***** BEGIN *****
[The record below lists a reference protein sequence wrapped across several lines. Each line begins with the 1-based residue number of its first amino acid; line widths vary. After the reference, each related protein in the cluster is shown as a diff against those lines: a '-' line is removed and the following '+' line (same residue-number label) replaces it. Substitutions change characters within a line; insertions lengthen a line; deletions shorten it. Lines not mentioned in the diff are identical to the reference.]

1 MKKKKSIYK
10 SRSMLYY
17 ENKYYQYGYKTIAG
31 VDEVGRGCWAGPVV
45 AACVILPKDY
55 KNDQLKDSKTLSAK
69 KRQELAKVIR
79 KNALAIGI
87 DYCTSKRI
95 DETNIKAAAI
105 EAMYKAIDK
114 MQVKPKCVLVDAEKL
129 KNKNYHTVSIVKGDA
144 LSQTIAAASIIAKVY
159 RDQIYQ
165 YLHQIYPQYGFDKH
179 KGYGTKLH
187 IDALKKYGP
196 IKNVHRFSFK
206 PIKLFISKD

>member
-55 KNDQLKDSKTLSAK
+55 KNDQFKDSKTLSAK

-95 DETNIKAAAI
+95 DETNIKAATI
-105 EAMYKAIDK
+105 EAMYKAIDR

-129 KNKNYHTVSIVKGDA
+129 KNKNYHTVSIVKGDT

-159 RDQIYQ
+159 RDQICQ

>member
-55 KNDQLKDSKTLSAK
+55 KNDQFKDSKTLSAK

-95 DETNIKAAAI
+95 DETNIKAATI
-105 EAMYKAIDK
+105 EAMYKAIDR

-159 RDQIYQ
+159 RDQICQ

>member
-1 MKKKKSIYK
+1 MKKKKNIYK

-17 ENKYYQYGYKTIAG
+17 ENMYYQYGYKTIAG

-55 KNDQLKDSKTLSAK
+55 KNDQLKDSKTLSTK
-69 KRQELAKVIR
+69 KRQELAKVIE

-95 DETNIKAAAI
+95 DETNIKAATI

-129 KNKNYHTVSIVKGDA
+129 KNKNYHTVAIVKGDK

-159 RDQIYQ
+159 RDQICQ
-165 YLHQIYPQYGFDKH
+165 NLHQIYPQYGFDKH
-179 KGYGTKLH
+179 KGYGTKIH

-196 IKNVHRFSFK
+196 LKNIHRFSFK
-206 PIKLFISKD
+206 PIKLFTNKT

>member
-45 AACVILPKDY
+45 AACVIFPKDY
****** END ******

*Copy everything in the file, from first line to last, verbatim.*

[The record below lists a reference protein sequence wrapped across several lines. Each line begins with the 1-based residue number of its first amino acid; line widths vary. After the reference, each related protein in the cluster is shown as a diff against those lines: a '-' line is removed and the following '+' line (same residue-number label) replaces it. Substitutions change characters within a line; insertions lengthen a line; deletions shorten it. Lines not mentioned in the diff are identical to the reference.]

1 MKKKKSIYK
10 SRSMLYY
17 ENKYYQYGYKTIAG
31 VDEVGRGCWAGPVV
45 AACVILPKDY
55 KNDQLKDSKTLSAK
69 KRQELAKVIR
79 KNALAIGI
87 DYCTSKRI
95 DETNIKAAAI
105 EAMYKAIDK
114 MQVKPKCVLVDAEKL
129 KNKNYHTVSIVKGDA
144 LSQTIAAASIIAKVY
159 RDQIYQ
165 YLHQIYPQYGFDKH
179 KGYGTKLH
187 IDALKKYGP
196 IKNVHRFSFK
206 PIKLFISKD

>member
-55 KNDQLKDSKTLSAK
+55 KNDQFKDSKTLSAK

-95 DETNIKAAAI
+95 DETNIKAATI
-105 EAMYKAIDK
+105 EAMYKAIDR

-129 KNKNYHTVSIVKGDA
+129 KNKNYHTVSIVKGDT

-159 RDQIYQ
+159 RDQICQ

>member
-55 KNDQLKDSKTLSAK
+55 KNDQFKDSKTLSAK

-95 DETNIKAAAI
+95 DETNIKAATI
-105 EAMYKAIDK
+105 EAMYKAIDR

-159 RDQIYQ
+159 RDQICQ

>member
-1 MKKKKSIYK
+1 MKKKKNIYK

-17 ENKYYQYGYKTIAG
+17 ENMYYQYGYKTIAG

-55 KNDQLKDSKTLSAK
+55 KNDQLKDSKTLSTK
-69 KRQELAKVIR
+69 KRQELAKVIE

-95 DETNIKAAAI
+95 DETNIKAATI

-129 KNKNYHTVSIVKGDA
+129 KNKNYHTVAIVKGDK

-159 RDQIYQ
+159 RDQICQ
-165 YLHQIYPQYGFDKH
+165 NLHQIYPQYGFDKH
-179 KGYGTKLH
+179 KGYGTKIH

-196 IKNVHRFSFK
+196 LKNIHRFSFK
-206 PIKLFISKD
+206 PIKLFTNKT

>member
-45 AACVILPKDY
+45 AACVIFPKDY